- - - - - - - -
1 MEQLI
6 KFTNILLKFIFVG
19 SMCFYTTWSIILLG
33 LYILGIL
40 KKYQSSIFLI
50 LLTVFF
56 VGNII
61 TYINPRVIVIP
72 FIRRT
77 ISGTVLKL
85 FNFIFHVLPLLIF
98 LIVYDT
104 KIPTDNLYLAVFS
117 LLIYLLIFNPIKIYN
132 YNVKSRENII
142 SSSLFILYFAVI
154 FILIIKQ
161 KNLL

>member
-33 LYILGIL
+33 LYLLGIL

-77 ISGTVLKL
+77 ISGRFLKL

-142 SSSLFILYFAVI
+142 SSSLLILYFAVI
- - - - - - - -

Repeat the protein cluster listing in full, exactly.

1 MEQLI
6 KFTNILLKFIFVG
19 SMCFYTTWSIILLG
33 LYILGIL
40 KKYQSSIFLI
50 LLTVFF
56 VGNII
61 TYINPRVIVIP
72 FIRRT
77 ISGTVLKL
85 FNFIFHVLPLLIF
98 LIVYDT
104 KIPTDNLYLAVFS
117 LLIYLLIFNPIKIYN
132 YNVKSRENII
142 SSSLFILYFAVI
154 FILIIKQ
161 KNLL

>member
-33 LYILGIL
+33 LYLLGIL

-77 ISGTVLKL
+77 ISGRFLKL

-142 SSSLFILYFAVI
+142 SSSLLILYFAVI